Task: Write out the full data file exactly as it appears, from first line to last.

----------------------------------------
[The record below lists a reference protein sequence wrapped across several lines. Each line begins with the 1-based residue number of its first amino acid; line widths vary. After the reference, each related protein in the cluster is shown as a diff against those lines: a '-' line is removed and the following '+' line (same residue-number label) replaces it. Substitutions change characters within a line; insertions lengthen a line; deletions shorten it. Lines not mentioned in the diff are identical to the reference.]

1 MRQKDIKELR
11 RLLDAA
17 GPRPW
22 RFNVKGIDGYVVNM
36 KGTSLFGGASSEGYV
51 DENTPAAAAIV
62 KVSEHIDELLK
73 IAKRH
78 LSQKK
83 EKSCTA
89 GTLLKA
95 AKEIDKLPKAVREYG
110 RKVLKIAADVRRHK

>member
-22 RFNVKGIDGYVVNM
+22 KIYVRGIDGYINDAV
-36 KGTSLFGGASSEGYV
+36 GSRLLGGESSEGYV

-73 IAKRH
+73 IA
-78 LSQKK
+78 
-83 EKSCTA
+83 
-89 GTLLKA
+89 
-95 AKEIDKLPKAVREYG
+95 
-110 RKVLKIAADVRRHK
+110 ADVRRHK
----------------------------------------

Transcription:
[The record below lists a reference protein sequence wrapped across several lines. Each line begins with the 1-based residue number of its first amino acid; line widths vary. After the reference, each related protein in the cluster is shown as a diff against those lines: a '-' line is removed and the following '+' line (same residue-number label) replaces it. Substitutions change characters within a line; insertions lengthen a line; deletions shorten it. Lines not mentioned in the diff are identical to the reference.]

1 MRQKDIKELR
11 RLLDAA
17 GPRPW
22 RFNVKGIDGYVVNM
36 KGTSLFGGASSEGYV
51 DENTPAAAAIV
62 KVSEHIDELLK
73 IAKRH
78 LSQKK
83 EKSCTA
89 GTLLKA
95 AKEIDKLPKAVREYG
110 RKVLKIAADVRRHK

>member
-22 RFNVKGIDGYVVNM
+22 KIYVRGIDGYINDAV
-36 KGTSLFGGASSEGYV
+36 GSRLLGGESSEGYV

-73 IAKRH
+73 IA
-78 LSQKK
+78 
-83 EKSCTA
+83 
-89 GTLLKA
+89 
-95 AKEIDKLPKAVREYG
+95 
-110 RKVLKIAADVRRHK
+110 ADVRRHK